Electrolysis + bronze concern.

Hi,
I have picked up an old Delta Jointer. I have disassembled it and have started removing the rust via electrolysis. So far so good. I found out that part of the body must have been damaged because their is a bronze weld.
Can I remove the rust from this piece via electrolysis or will the process damage the bronze?
Thanks
Alex
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If the piece your derusting is anodic or connected to the positive lead in the process, you run the risk of deplating the bronze area. The material loss will probably be very slight, just keep an eye on the bronze area as your processing the part.
Ed Angell

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On 24 Jun 2004 06:06:53 -0700, snipped-for-privacy@rbc.com (acolic) wrote:

Yes. Use the usual CATHODIC derusting process, with the piece connected to the negative (usually black) supply. You might see a little green discolouration at the surface of the bath, but there's nothing to worry about.
Anodic cleaning (connected to the red / positive) works better on bronze than it does on steel. However this is an electro-polishing process and it works by removing metal. Bath times are very short, and you need to monitor progress continuously. Anodic cleaning would eventually dissolve the whole workpiece, steel and bronze together.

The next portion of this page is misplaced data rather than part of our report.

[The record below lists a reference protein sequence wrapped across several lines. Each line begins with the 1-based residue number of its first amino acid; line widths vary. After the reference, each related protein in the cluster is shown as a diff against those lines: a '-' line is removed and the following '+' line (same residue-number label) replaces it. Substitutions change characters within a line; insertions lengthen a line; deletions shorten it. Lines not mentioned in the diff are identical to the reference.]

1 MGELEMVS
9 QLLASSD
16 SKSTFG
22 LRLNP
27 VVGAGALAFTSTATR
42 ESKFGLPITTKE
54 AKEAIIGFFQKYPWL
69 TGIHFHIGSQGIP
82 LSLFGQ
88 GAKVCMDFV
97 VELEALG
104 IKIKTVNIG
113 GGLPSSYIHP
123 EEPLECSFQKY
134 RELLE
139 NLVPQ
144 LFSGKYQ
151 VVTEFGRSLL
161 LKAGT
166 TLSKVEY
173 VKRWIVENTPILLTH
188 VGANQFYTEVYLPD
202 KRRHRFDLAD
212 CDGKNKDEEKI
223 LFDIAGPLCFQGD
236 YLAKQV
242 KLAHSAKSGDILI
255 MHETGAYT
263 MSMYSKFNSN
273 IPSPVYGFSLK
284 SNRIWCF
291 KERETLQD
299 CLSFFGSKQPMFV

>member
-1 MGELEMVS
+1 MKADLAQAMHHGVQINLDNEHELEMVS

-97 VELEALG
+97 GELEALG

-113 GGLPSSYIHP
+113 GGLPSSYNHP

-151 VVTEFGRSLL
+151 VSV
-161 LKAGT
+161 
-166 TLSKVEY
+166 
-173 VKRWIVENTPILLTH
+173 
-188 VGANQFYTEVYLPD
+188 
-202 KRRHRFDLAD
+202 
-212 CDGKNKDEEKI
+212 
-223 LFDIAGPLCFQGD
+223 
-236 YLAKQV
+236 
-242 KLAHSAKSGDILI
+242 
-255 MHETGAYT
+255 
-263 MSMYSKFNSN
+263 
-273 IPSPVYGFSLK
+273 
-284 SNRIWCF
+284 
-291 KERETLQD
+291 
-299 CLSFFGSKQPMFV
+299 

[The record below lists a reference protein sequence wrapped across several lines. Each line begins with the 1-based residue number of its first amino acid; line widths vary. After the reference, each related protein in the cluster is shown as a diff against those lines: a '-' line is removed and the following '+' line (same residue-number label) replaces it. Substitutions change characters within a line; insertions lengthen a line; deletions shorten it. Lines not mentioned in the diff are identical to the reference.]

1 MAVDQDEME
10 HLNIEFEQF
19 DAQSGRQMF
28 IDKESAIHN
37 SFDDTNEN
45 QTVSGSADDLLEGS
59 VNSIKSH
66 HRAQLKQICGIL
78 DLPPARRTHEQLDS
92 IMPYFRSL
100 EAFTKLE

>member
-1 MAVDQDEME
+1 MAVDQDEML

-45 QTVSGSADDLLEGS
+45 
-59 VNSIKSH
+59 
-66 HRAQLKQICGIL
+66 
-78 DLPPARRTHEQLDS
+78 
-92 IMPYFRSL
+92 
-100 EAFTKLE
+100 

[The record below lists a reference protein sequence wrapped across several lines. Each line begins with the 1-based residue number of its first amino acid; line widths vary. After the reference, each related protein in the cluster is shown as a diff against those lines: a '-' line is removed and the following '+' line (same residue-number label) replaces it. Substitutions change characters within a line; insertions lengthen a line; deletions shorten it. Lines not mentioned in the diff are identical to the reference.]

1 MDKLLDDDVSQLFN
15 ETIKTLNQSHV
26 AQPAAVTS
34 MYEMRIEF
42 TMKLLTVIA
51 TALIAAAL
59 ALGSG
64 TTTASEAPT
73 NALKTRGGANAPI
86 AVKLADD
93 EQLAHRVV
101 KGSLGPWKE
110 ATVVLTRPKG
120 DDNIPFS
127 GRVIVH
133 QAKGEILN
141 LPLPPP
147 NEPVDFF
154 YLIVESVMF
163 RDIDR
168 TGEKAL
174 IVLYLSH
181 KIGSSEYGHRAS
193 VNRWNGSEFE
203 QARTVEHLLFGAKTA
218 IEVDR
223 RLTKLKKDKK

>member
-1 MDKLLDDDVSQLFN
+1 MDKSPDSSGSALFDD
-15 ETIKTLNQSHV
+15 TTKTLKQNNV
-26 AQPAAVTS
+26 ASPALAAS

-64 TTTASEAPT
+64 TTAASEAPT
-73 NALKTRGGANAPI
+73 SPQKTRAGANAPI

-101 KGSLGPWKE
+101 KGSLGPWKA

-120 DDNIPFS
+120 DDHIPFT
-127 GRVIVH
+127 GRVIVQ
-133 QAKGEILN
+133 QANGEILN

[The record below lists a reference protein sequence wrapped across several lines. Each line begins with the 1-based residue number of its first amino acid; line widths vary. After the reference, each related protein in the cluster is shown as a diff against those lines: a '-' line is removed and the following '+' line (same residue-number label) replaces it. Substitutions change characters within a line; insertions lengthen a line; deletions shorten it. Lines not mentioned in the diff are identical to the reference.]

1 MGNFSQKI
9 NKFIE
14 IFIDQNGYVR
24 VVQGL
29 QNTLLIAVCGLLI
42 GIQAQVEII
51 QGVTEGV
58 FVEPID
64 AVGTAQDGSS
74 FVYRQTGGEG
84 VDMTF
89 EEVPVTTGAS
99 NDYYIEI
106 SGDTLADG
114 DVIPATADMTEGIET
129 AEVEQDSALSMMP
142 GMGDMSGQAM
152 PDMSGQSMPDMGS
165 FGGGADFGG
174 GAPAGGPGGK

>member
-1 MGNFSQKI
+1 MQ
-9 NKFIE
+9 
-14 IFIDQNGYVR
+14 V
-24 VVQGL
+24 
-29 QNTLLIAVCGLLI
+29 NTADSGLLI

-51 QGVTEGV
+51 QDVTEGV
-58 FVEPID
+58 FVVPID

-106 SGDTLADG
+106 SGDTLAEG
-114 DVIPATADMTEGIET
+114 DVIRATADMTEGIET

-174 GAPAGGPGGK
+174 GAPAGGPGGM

--
Smert' spamionam

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On 24 Jun 2004 06:06:53 -0700, snipped-for-privacy@rbc.com (acolic) wrote:

Alex,
Another message in the thread mentioned connecting the positive (anode) lead to your work piece. My advice is DON"T EVEN THINK ABOUT IT!!!! It is a fast way to ruin the part. (Note, I did NOT claim that was what the other message recommended, only that it was mentioned.) I'm still looking for a Stanley 113 frog and handle to replace one that I totally ruined when in a moment of thoughtlessness I reversed the connections in a derusting session and left it overnight.
Always use the workpiece as the cathode (negative/black lead) and the sacrificial chunk of iron/steel as the anode (positive/red lead). Maybe that's why it's called sacrificial. 'Cause the anode will be consumed, eaten away, rusted out, destroyed, ruined, or otherwise devastated.
That being said, I have derusted items with brass/bronze components (as the CATHODE) without adverse effects.
Tom Veatch Wichita, KS USA
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